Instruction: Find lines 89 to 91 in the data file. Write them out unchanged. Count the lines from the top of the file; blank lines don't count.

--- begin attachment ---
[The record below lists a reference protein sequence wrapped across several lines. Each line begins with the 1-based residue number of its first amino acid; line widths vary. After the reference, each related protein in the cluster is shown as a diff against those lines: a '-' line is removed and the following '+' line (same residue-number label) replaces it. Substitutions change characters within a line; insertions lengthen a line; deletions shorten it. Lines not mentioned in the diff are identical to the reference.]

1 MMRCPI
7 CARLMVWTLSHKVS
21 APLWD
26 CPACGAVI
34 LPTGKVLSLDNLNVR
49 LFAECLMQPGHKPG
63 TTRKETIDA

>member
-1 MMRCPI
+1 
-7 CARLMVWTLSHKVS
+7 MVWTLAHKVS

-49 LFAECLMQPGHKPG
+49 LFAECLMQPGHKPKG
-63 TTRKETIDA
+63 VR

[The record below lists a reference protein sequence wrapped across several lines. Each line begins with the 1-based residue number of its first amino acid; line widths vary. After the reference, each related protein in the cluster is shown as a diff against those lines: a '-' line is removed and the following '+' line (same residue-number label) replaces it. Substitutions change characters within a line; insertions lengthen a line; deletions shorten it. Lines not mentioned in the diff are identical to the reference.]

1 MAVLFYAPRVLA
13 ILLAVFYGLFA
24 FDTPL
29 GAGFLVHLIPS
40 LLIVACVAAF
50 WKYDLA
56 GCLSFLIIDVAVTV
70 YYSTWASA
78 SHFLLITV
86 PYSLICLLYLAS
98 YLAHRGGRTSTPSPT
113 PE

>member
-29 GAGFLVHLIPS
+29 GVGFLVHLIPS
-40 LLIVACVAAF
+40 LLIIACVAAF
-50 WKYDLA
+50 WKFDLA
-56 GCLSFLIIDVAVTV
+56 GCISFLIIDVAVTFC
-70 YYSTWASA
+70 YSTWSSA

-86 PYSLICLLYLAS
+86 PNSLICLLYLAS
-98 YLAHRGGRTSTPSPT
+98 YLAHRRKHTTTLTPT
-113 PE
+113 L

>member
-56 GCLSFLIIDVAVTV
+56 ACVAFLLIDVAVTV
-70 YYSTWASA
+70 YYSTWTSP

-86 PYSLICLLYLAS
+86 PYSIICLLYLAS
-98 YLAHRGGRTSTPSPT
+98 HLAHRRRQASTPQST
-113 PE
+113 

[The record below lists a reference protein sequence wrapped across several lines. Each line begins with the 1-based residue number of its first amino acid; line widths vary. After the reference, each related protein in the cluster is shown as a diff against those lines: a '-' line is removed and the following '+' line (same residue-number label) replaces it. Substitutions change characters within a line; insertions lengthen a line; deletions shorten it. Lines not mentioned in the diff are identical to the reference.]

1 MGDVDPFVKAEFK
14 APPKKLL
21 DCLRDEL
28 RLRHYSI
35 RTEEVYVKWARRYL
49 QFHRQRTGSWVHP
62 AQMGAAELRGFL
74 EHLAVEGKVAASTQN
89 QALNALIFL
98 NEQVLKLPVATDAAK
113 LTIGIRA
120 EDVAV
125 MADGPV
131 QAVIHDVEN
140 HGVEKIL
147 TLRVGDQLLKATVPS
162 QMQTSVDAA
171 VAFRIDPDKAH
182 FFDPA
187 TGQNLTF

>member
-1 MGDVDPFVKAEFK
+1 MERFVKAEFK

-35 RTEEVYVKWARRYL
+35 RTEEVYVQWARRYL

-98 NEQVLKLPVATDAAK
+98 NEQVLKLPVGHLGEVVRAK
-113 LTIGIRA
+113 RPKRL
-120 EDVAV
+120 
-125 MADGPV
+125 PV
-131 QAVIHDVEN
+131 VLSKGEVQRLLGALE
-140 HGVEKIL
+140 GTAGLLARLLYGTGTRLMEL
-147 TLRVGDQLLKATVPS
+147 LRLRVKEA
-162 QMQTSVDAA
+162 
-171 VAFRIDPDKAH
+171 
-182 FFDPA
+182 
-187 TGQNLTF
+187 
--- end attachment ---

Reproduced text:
-120 EDVAV
+120 
-125 MADGPV